<img height="1" width="1" src="https://www.facebook.com/tr?id=1824058264555430&amp;ev=PageView &amp;noscript=1">
Back to Blog Listing
Christine Kern
 |  February 28, 2017
  No-Code IT

2017 Trends.jpg

As the demand for mobile apps escalates and tech users become increasingly tech-savvy, developers are seeing a dramatic shift in the role of IT from being “prescriptive” to “predictive” in nature. While traditional IT departments may tend to demonize citizen development, it can actually be a path to greater success for an organization by empowering others outside of IT to build apps that inspire a culture of problem-solving across the entire organization.

The democratization of technology is responsible for driving digital transformation by moving technology decisions once strictly managed by IT departments to the hands of managers, project leaders and other workers who need fast solutions to operational problems through rapid mobile app development (RMAD).

The Future of the Traditional IT Department

According to IDC research released earlier this year, more than 56 percent of technology budgets are now controlled outside of IT departments. One reason why 56.5 percent of technology spending now happens outside of IT is because the vast majority of business leaders believe they can make better and faster decisions on technology without the involvement of IT.

Perhaps not surprisingly then, Forrester Research predicts the IT department could disappear as soon as 2020. While that may be a stretch, it’s still clear IT will need to keep evolving to stay ahead of new technologies and incorporate agile solutions to keep organizations competitive, connected and collaborative.

The Emergence of Citizen Developers

The 2015 State of Citizen Developer Report  from QuickBase demonstrated how the emergence of citizen developers in organizations marks a paradigm shift in how the Business and IT work together to build, customize and connect cloud apps to achieve their collective business goals.

Cloud apps and their associated platforms are increasingly becoming the drivers of digital transformation, with the ultimate aim of increasing operational efficiency, business agility, and employee productivity. In particular, as highlighted in the report, 76 percent of respondents said operational efficiency is the primary reason that their organizations use low-code rapid development platforms for digital transformation. As a distant second, 13 percent of respondents said business agility was the primary reason, while only eight percent named employee productivity.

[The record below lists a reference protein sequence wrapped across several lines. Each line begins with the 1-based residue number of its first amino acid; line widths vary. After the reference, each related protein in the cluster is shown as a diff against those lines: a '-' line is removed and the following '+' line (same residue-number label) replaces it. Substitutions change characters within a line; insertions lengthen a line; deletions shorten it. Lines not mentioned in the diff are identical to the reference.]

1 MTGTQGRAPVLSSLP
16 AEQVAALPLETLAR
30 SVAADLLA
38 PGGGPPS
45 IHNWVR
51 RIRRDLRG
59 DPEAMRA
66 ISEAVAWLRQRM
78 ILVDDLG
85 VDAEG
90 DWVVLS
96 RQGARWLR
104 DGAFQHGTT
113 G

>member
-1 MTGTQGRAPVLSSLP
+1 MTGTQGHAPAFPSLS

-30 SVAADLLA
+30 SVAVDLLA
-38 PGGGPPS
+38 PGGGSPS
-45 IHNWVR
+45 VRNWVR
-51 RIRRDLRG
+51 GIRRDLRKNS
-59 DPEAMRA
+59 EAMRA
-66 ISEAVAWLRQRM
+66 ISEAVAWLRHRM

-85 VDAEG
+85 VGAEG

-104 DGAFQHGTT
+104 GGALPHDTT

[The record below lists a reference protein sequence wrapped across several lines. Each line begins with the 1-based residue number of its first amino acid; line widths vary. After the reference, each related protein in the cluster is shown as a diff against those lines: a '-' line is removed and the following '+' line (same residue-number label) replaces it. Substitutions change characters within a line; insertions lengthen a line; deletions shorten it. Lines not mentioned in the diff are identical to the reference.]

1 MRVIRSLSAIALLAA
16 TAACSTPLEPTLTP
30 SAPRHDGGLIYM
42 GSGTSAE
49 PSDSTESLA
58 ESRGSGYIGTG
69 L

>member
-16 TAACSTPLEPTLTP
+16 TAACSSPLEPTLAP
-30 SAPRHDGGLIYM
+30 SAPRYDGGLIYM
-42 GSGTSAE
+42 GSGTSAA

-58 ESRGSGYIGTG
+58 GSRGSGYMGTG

"The workplace of the future is driven by self-selection - someone having the skills stepping to solution," as Allison Mnookin, CEO of citizen development platform Quickbase, explained. Mike Morris of crowd sourcing platform TopCoder , says that "A workplace is a perk" and that "Organizations need to find the best person in the world that can help provide a solution." So either bring new digital tools to your workforce and let them step up to solution, or bring the best skills from the outside to solution for you.

Key Practices To Enable Citizen Developers

To enable citizen developers, five key practices are necessary in any organization:

  • CIO sponsorship to ensure that IT works with those outside of IT to develop appropriate solutions. This prevents IT from viewing those applications developed by citizen developers as rogue IT. CIOs that are not on board may communicate that these programs are contributing to enterprise data landfills or creating new data governance challenges.
  • Formal definition and communication of a strategy.  Be sure that the organization is aligning its approach and priorities when it comes to app development. This will ensure that each department is not pursuing a different platform, that programs are successful across departments, and that new apps created by citizen developers do not add more complexity than value.
  • Establish the development practices and lifecycle for these new applications. These guidelines should establish review policies, maintenance guidelines and practices, naming conventions and documentation, UX/UI standards, testing protocols, and security requirements for any platforms or apps developed by citizen developers.
  • Identify the acknowledged Citizen Developers. Be sure to quantify the necessary skills to become one, take steps to engage managers and support the program, and provide training, mentorship, and rewards to successful developers. Create a rubric for success that supports and shares best practices.
  • Market, promote, and provide access to successfully developed applications. Create a standard that can easily be followed that will allow others to find these apps through a consistent access and permissions policy.

Empowering Citizen Development

Alec Sprague, database developer for non-profit organization Work for Progress, has instituted a culture of citizen development by empowering it. He explained, “Our organization is scrappy. We operate on shoestring budgets to maximize our benefit to society and our return-on-investment for our funders and donors.”

That means turning to the employees who can get the work done. “My job is to motivate and inspire people and give them the right tools to do their jobs. The fact that 68 percent of all IT projects fail underscores the need for bottom-up system creation.”

That’s where citizen developers come in, he explains. “you need to empower them by giving permission, space, and tools,” and look for intersections within groups and segments in the organization to allow them to succeed.

Post Comment
Christine Kern

Christine Kern is an AppSheet contributor and freelance writer, editor, and educator based in Erie, Pennsylvania who writes on a wide range of topics, including all things IT, from healthcare to retail to government/education and beyond.

[No-Code, IT]